Peso falls thru P40 floor; Ramos off to Switzerland
THE peso continues to fall, going through the P40 floor last week, but we don’t suggest your holding back the dollar remittance in anticipation of bigger profits. Unless you’re a big-time currency trader, a little fluctuation in the exchange rate will not mean much.
Besides, the folks back home in the Philippines probably need the money now, not later when the peso is probably in the P45:$1 levels. The peso might even rally and deny you your present profits.
Mind you, P45 is not discernable in the magic ball of currency experts in Manila. The lowest they concede the peso could fall is P43, but quickly adding that after such a big fall, it could correct and settle at P40 or thereabouts.
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HAVING broken through the P40 floor, the peso is taking many innocent items with it as it dives like a meteorite burning out in the December sky.
Hardest hit are items with a high imported component. Their prices are projected to jump shortly by at least 25 percent. These include canned goods, flour, paper products and construction materials.
Flour is made mostly (85 percent) from imported wheat. Some 62 percent of the price of canned goods is the tin can, the materials for which are imported. As much as 90 percent of steel products is made from imported raw and processed materials.
Don’t moan if we tell you that 87 percent of the materials for notebooks and books are imported. In fact, while your favorite Manila newspaper may be printed on recycled newsprint that is locally milled, the bulk of the recycled newsprint is actually imported.
Why don’t they just recycle local newspapers so we save on dollars? The answer is that millers are looking for long fiber (to give tensile strength and reduce the snapping of the newsprint web during high-speed printing) which is found in imported scrap paper.
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WILL the fall of the peso, which has made the dollar very expensive, dampen the wanderlust of President Ramos? No, sir! In fact, he is just passing through for the holidays, having just returned from Kuala Lumpur, and is already packing his bags again, preparing to fly to Switzerland.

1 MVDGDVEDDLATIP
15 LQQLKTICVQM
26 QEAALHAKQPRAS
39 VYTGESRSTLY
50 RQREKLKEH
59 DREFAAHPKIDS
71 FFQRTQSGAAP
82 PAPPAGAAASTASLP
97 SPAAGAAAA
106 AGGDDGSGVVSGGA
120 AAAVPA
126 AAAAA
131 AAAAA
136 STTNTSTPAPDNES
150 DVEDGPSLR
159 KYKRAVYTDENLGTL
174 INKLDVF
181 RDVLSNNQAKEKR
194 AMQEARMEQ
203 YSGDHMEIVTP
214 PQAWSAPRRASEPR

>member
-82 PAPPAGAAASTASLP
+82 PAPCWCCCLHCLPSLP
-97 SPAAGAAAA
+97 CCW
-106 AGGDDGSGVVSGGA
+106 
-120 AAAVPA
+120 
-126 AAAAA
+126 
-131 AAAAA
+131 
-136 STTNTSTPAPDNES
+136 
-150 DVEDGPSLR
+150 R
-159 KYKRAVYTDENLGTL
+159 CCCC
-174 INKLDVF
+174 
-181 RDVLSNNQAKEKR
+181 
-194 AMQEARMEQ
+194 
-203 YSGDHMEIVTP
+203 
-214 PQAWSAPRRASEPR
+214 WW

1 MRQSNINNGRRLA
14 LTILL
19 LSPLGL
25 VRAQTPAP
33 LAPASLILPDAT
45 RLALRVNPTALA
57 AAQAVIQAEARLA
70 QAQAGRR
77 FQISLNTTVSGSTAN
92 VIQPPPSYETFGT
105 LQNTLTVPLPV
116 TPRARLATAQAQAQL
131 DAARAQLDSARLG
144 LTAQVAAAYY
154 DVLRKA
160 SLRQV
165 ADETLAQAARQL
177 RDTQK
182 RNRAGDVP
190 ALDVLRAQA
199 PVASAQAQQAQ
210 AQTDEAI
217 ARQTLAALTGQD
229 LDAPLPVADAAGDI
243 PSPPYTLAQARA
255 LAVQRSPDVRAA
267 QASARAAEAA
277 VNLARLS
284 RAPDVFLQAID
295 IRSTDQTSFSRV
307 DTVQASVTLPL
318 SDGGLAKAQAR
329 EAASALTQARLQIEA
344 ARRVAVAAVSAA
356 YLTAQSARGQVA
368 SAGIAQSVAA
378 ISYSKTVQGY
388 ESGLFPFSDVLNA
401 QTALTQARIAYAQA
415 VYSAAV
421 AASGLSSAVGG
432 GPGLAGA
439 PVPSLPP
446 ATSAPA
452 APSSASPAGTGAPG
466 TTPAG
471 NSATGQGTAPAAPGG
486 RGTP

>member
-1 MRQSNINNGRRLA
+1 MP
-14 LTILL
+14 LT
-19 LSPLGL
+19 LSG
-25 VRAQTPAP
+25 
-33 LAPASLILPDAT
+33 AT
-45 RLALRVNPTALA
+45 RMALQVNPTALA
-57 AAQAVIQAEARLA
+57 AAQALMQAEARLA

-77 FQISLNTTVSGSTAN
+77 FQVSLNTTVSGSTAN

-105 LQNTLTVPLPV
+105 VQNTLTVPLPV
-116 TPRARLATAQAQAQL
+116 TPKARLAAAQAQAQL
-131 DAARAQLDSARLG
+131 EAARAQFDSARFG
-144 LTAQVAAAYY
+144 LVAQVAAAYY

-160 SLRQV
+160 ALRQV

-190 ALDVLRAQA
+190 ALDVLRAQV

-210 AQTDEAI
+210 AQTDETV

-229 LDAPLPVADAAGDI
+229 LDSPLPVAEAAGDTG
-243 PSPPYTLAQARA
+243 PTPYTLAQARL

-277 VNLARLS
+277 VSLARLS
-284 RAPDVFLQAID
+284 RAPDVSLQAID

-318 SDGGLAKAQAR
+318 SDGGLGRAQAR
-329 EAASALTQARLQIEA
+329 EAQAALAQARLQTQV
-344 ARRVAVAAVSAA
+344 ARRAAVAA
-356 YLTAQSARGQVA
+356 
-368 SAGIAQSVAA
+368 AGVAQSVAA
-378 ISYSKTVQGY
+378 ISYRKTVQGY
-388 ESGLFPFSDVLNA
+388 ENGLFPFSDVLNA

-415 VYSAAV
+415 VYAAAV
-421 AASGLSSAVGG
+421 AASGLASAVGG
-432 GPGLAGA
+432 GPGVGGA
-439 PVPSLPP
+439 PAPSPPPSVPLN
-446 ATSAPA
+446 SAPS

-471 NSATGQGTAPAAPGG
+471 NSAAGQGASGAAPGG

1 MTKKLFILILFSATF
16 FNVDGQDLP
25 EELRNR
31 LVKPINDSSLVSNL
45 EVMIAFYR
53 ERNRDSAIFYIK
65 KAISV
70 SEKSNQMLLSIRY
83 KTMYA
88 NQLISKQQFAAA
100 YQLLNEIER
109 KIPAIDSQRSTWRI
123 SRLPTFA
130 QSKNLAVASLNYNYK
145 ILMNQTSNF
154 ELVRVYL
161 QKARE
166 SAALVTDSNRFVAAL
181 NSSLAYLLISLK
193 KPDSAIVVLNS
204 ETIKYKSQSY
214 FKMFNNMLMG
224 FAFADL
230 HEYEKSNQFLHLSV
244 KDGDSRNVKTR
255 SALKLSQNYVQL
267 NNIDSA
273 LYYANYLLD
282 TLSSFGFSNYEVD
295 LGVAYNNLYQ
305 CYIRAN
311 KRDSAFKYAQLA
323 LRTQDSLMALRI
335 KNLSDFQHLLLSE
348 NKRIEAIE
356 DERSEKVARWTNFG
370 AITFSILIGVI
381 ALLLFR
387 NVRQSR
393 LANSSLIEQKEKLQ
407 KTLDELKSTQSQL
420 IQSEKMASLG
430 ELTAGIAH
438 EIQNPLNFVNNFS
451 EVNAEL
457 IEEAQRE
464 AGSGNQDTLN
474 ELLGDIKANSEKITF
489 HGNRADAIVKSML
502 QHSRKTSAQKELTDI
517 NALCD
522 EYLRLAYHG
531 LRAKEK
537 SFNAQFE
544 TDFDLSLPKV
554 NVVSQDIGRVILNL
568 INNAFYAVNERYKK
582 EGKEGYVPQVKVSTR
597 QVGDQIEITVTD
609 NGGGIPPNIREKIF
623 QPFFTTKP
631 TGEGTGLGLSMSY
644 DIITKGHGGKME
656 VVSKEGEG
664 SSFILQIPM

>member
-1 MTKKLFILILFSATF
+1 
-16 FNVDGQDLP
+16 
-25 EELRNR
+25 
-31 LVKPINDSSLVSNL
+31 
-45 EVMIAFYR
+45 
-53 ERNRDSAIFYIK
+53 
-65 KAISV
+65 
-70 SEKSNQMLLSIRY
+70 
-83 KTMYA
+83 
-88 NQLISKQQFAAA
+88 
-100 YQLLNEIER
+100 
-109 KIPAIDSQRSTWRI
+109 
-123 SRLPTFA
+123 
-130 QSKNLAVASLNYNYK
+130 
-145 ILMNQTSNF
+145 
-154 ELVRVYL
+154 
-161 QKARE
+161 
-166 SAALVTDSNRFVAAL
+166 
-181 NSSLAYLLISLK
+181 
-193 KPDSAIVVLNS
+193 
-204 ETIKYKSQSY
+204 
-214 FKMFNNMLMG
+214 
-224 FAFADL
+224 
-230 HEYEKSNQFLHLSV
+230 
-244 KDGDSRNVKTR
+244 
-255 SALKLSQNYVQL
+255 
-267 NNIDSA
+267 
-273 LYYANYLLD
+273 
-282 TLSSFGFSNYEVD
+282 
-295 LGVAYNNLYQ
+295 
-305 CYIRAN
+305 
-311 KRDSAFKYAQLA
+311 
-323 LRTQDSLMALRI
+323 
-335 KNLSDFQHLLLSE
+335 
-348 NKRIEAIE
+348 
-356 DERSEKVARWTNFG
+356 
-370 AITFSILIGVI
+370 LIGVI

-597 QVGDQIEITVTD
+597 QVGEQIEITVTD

Yes, Switzerland! You naughty boys better not start speculating about Mr. Ramos possibly depositing or withdrawing something from some Swiss something. No, we’re not talking here of Swiss knives, but something more legal tender.
By coincidence, purely coincidence we assure you, everybody who has his finger on the Marcos billions in Swiss accounts, is suddenly talking in whispers about a secret compromise between President Ramos and the Marcos family.
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THE talk in the corner barber shop is that Mr. Ramos is just biding his time to announce (or admit?) a compromise which involves a sharing of the Marcos loot, the granting of criminal immunity to the Marcos heirs, and, as a side dish, the state burial of the fallen dictator in the Libingan ng mga Bayani in Fort Bonifacio.
It is not generally known that the Marcos cadaver has not been buried, contrary to the agreement for the family to bury it immediately after its arrival from Hawaii a few years back.
The body is kept in an above-ground freezer in his native Ilocos awaiting the moment when his cousin Eddie Ramos (eeek, the President!) will swallow hard and make good his promise to Mrs. Imelda Marcos to allow a “burial with dignity” for the former president and bemedalled soldier.
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AS expected, the presidential pieces started falling into place after President Ramos anointed Speaker Jose de Venecia as the standard bearer of the administration party Lakas-NUCD. Now the opposition knows who the man to beat is.
By objective analysis, De Venecia should be easy to beat, he being an unpopular trapo (short for “traditional politician,” “trapo” literally means “rag,” which is quite apropos). A consistent tailender in most popularity surveys on presidential aspirants, De Venecia is also hobbled by the accident of his being from Pangasinan, the same home province of the incumbent President.
Simple folk ask: In a country of some 70 million, 99 percent of whom think they know the solutions to the nation’s problems, why should another Pangasinense succeed a Pangasinense?
Why then was the trapo anointed? President Ramos is apparently confident that money and machine shall overcome. As usual.
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THE mirage of a solid Lakas rallying around De Venecia has been shattered by the irrevocable resignation of former Defense Secretary Renato de Villa, the Speaker’s rival for the President’s anointment.
Launching his own presidential bid despite a “covenant” among the presidential wannabes to support whoever is anointed, De Villa told cheering supporters at the Club Filipino that he could not stomach the dirty politics that De Venecia employed against him and is likely to inflict on Filipinos in case he becomes president next year.
So now, we have a thousand presidential flowers blooming, among them De Venecia, De Villa, Vice President Joseph Estrada, Cebu Gov. Lito Osmeña, Senators Gloria Macapagal-Arroyo, Francisco Tatad and Raul Roco.